By April Thanhauser
We’re fishing mackerel from the deck of my friend’s lobster boat. No lobstering now, because Nova Scotia has strictly bounded seasons. Usually, the mackerel are swimming in schools, so if you catch one, soon others will follow. They’ve been known to come up two to a hook. This summer they’re mostly too small, and we throw them back—or hopefully we slip them carefully back into the waves, so they survive the trip. We’re happy when one of us hooks a fat one—imagining them crisp-grilled over an open fire, with garlic and lemon.
My son catches the biggest one yet, but after unhooking it, instead of putting it in the cooler, he hands it to his godmother, my friend, the captain’s mate. She blows a blessing on its head and passes it back into the water—Sentient Being, go on living.
She’s a Buddhist by calling and long training, my son is Buddhist by inclination and emulation. They have an understanding.
Up on the North end of Cape Breton the monastic Buddhist community has a ceremony for the lobster. One day during the season they go to the nearby fishing village, buy an entire day’s catch and release the lobsters back into the sea. I’ve never witnessed this, but often imagined it. A tide of lobsters marching down the beach into the surf. Probably not. Maybe lobster-filled plastic fish trays hauled by two bare-legged practitioners out into the icy shallows. Or maybe there’s a boat involved, so the lobsters can be poured into deeper waters and go way down to safety at the seaweedy, rocky bottom. In any event, it’s a day when everyone wins. The hard-working lobstermen are paid, the lobsters live to creep along the sea bottom for at least another day, and the Buddhists get to participate in a wonderful ceremony.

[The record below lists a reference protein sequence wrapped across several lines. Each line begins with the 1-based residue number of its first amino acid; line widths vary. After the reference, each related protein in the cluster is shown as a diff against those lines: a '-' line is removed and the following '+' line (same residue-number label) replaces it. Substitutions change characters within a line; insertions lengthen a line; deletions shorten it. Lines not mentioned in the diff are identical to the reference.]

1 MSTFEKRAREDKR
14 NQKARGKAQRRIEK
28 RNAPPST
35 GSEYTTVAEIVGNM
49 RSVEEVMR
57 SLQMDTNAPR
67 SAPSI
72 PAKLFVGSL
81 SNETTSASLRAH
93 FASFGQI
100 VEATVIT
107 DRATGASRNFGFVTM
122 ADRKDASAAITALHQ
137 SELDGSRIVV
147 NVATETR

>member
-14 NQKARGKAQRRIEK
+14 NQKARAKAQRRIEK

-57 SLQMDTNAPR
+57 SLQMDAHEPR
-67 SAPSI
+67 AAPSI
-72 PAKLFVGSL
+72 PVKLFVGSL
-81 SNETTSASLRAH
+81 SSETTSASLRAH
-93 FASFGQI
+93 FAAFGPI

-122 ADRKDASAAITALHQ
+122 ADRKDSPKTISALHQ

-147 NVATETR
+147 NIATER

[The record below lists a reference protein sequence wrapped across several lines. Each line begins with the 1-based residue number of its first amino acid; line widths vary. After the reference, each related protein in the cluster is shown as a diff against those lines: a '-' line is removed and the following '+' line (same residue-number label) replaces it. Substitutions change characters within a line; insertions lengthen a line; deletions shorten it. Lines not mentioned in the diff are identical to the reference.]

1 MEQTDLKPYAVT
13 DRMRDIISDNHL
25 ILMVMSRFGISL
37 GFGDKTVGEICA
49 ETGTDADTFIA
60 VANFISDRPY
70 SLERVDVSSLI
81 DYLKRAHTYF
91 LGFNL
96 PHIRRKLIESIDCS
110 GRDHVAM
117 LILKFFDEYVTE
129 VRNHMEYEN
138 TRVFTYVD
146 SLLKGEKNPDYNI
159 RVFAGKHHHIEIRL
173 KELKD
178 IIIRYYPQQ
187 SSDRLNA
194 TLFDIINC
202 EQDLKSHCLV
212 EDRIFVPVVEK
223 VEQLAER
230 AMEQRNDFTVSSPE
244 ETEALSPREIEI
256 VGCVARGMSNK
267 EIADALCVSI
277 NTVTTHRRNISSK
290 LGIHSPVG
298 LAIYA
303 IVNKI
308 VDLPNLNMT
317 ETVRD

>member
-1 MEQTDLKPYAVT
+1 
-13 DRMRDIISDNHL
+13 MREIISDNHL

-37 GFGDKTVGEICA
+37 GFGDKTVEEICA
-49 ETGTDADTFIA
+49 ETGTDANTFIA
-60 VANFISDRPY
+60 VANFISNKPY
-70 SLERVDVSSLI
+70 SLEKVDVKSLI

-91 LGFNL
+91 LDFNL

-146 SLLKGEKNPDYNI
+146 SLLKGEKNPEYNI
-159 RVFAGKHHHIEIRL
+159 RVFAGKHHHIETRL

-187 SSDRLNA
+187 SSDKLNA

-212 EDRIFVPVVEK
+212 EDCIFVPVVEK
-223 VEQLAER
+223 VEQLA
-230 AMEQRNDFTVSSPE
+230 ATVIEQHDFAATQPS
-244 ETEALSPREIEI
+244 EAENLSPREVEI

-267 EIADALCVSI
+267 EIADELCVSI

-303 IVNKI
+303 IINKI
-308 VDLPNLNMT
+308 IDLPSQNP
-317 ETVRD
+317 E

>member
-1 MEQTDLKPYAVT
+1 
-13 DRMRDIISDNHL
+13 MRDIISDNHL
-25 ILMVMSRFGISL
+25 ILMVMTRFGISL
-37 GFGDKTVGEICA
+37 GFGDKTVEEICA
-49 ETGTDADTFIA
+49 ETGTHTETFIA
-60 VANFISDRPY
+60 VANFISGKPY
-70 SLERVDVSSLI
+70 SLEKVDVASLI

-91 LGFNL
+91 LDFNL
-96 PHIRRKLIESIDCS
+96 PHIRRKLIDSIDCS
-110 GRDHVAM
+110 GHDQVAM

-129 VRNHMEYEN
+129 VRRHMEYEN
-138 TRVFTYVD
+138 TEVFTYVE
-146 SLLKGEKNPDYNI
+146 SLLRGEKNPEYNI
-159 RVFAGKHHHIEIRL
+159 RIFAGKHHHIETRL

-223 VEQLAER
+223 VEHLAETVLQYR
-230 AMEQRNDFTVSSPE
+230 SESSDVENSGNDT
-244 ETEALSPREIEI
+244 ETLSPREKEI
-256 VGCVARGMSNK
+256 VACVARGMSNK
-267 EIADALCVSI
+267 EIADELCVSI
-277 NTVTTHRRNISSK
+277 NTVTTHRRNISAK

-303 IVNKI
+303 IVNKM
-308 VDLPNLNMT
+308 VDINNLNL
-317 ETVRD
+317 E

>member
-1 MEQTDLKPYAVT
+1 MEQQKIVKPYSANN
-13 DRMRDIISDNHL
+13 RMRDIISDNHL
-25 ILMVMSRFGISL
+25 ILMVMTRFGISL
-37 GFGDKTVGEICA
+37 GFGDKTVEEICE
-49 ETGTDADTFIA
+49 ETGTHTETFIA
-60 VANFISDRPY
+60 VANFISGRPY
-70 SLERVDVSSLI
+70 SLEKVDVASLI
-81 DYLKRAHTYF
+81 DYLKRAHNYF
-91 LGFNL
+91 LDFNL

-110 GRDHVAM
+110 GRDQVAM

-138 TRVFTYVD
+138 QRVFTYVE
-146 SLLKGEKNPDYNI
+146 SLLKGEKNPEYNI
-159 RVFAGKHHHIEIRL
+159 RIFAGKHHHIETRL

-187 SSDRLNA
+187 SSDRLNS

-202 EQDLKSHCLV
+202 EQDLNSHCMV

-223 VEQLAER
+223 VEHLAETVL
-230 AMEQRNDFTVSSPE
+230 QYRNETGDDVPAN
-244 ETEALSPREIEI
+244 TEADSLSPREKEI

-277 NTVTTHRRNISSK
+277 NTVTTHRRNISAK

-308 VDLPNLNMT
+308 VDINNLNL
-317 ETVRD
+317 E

At the end of the summer each year, my friend, the lobsterman’s Buddhist wife makes a ceremony to honor all the animals killed. Not only the fish and the many lobsters, but also the deer in the freezer, the mice and voles killed by the cats, the slugs drowned, the flies swatted, the mosquitos smooshed on the skin. All sentient beings. Honored, thanked, and blessed.
If we can give back anything to the Ocean which mothered us and nourishes us always, we can at the very least give thanks and recognition that all her creatures are sentient beings. Ones we love like the whales and sea-turtles, or those we may fear like sharks and jellyfish—they are all our kin. They are generous enough to feed us, being part, as they are, of Ocean’s immense generosity.
We can find ways to enact ceremonies of thanksgiving and reciprocity. Perhaps we scatter white flowers on the waves in devotion to the sea goddess Yemanja. Or we bless sweet water with our prayers and our breath and pour it into the salt waters. Or we make little(decomosable) gifts with our clever hands and set them adrift on the currents. Or sing love songs to the whales. One way or another, we can invoke our creativity, we can step into the waters of reciprocity, and let our gratitude be heard— and for sure our hearts will be filled.